Yes Tracy. Fortunately, UC Berkeley School of Optometry is the #1 Optometry school in the country. Unlike family vision optometry or regular optometry schools, they spent about 6 hours of evaluations for my reading prism glasses. It turns out that my other prism glasses had a pin hole effect making reading very difficult. With my new pair, it is a lot easier for me to read but I still get eye strain. I am thinking of getting non-prism reading glasses. Usually, it is specialized optometry clinics who administer vision therapy but I found them to be "rip off" clinics. In academic school of optometry, their pricing is much cheaper and there is PhD optometrist overviewing your case. Basically, with jumpy eyes, the left and right eye is not converging normally making reading difficult. The vision therapy is supposed to improve convergence through vision exercises. For contrast sensitivity, certain tints like yellow or brown make improvements. The last medical mystery is something that you and I have in common. We both see halos or star bursts from light sources at night. These issues usually manifests itself from a physical eye issue yet my lens/retinal/optic nerve are normal. It is the last medical mystery left. I am trying to make an appointment with a Vision Neuroscientist as I have no answers from the medical community. My stroke physicians just attributed my issues to brainstem infarct but it is still a mystery.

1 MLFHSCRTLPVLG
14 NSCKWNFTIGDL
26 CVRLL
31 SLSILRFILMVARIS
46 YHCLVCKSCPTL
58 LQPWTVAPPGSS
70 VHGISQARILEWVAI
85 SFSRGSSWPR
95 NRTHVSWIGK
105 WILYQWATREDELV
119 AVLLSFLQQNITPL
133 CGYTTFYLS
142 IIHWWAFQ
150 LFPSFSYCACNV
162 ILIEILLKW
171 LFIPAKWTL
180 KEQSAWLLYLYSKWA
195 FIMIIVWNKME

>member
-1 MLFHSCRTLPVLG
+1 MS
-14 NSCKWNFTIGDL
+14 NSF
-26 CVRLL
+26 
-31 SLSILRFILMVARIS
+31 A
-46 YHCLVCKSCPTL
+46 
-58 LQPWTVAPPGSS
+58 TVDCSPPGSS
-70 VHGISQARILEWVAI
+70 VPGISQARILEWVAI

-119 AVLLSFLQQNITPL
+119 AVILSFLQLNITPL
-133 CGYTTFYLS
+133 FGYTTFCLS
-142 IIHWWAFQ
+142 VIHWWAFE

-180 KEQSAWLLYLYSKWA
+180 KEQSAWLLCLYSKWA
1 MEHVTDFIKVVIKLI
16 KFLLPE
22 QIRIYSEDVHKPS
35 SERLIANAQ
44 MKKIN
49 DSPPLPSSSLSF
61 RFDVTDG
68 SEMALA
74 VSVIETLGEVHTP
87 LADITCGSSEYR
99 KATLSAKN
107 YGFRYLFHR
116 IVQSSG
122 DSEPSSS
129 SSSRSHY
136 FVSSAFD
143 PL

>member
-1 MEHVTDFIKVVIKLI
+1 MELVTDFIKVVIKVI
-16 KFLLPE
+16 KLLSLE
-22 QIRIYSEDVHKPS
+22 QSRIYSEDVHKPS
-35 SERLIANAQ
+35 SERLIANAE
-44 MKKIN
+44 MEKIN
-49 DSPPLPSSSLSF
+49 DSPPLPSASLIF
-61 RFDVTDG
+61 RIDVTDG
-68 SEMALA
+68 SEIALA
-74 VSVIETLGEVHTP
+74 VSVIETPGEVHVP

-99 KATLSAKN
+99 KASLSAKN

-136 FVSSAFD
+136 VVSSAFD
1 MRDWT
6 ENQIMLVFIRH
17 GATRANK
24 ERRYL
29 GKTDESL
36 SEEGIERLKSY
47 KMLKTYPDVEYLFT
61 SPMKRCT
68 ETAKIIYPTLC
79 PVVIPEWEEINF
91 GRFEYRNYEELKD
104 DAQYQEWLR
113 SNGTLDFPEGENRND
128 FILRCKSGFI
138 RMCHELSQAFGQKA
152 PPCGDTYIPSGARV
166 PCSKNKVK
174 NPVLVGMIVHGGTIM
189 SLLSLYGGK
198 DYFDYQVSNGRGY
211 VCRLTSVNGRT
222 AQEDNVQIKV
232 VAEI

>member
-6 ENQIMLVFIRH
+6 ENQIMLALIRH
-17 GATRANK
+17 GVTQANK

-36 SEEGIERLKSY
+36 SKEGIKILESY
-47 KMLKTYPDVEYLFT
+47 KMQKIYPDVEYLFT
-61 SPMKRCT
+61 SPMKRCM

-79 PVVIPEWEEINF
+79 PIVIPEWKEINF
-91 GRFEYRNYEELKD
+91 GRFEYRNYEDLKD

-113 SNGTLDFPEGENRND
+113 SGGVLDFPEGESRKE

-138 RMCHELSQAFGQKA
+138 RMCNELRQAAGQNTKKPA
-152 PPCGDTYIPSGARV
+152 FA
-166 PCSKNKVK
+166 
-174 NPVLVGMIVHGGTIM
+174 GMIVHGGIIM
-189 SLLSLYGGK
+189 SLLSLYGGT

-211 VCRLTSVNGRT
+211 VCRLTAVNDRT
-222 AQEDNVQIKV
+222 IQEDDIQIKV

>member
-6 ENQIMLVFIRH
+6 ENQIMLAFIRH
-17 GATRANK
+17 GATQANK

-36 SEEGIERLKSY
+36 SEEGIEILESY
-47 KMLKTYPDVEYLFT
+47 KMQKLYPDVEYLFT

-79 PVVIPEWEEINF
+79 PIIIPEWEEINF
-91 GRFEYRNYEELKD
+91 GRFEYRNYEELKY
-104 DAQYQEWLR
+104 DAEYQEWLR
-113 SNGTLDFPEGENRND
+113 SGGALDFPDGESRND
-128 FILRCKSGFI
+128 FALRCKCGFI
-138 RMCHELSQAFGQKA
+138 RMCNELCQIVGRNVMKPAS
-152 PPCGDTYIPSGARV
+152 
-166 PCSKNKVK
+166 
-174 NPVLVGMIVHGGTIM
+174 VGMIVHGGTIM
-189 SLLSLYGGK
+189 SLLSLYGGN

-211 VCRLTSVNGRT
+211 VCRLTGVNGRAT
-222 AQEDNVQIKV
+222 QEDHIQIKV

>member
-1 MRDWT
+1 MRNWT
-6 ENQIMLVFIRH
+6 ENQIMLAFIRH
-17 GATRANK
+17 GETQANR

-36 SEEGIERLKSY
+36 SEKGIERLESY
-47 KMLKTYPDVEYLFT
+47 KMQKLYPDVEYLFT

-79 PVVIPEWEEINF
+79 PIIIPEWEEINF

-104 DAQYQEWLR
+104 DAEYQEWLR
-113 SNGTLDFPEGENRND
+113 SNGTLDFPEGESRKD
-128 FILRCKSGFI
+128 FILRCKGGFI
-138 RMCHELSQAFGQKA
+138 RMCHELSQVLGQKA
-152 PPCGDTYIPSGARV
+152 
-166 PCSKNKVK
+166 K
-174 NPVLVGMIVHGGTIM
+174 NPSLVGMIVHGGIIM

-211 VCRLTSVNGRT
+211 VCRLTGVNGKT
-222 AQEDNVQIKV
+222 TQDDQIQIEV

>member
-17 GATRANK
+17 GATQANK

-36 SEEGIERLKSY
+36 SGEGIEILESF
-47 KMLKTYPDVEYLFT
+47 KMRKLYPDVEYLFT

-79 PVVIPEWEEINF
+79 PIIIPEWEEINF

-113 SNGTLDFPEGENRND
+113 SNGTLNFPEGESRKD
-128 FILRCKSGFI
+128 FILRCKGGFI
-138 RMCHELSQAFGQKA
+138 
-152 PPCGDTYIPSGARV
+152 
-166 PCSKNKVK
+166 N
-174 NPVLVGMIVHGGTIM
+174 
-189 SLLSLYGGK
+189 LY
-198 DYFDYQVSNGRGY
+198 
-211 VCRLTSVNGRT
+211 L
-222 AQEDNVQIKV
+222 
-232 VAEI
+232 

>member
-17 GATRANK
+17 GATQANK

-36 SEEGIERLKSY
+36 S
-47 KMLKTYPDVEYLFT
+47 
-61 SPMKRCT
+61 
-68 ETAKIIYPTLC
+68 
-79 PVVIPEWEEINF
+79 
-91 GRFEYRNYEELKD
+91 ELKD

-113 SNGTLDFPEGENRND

8. 2Fight

    Kelli, it sounds like the special contact lenses is like an eye patch. Have you thought about getting glasses with a black plastic which will be like an eye patch as it is pain putting in contact lens each day? I tried to try to read with one eye but I always get a migraine and eye fatigue. I also have dry eyes. I heat up an eye pad compress on my eyes for 20 seconds which makes me tear as well as Refresh Optive eye drops. It does relieve my dry eyes and helps with the fatigue. In my case, at Year 3/4, I finally found the doctor who gave me diagnosis (doctor 9) and treatment which resolved my chronic vertigo. At year 4, I don't have treatment nor diagnosis but for sure, I am affected by contrast sensitivity in low light conditions after a consultation at academic Optometry school (doctor 10). They are advising using tints to improve my contrast sensitivity. BTW, did prism glasses contribute to eye strain? I am thinking of abandoning my reading prism glasses.